Too much hot air can make your hair frizz, cool air can help smooth out your hair in between blow-dries.

Myth: brushing your hair 100 times a night is good for the hair.
Truth: no, brushing should be kept to a minimum to avoid damage.

Myth: frequent trims make the hair grow.
Truth: they will get rid of dead ends, but won’t encourage hair growth.

Myth: acute stress can make your hair full out.
Truth: it can. We normally shed 50-80 hairs approximately a day, but stressful situations can increase hair loss. Other factors such as a poor diet can also have an effect. If, over a period of a month, you think more hair than usual is falling out contact your doctor or go to see a trichologist.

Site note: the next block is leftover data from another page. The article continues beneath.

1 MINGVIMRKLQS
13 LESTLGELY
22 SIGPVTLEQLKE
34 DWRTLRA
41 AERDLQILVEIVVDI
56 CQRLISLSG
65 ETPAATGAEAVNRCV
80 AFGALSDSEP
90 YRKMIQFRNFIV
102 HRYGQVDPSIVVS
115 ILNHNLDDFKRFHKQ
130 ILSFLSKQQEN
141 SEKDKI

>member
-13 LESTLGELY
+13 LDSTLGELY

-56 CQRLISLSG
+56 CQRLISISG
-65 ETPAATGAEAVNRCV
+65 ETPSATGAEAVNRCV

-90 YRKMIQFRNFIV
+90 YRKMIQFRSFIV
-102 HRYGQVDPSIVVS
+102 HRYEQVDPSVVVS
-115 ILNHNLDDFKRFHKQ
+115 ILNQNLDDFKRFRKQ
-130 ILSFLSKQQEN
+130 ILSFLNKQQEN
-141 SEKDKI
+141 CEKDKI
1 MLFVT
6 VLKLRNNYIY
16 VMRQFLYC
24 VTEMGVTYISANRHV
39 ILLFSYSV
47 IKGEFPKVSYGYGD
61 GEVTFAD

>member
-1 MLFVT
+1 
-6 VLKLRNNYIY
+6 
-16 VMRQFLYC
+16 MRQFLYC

Myth: switch shampoos as your hair gets too used to it.
Truth: there is no scientific evidence to prove this. You might think it does, especially if your hair type has changed.

Myth: frequent washing of hair harms it.
Truth: it doesn’t. Heated appliances can damage the hair if not used correctly.

Myth: rinsing your hair in cold water makes your hair shinier.
Truth: it doesn’t, according to Philip Kingsley.

Myth: colouring your hair causes damage.
Truth: it can. According to Philip – who thinks that if you want to colour your hair you should – if you don’t follow the manufacturer’s instructions, all colouring processes are potentially harmful. Always do a patch test each time you dye your hair and never leave the colour on for longer than the instructions say. Don’t over-process your hair. Coloured hair does need looking after otherwise it can get dry.